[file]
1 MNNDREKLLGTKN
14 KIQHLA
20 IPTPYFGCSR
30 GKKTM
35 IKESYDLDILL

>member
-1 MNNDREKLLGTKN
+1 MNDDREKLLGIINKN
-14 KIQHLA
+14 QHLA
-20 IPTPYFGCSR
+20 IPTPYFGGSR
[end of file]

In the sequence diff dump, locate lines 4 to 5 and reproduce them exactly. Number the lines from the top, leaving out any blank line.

30 GKKTM
35 IKESYDLDILL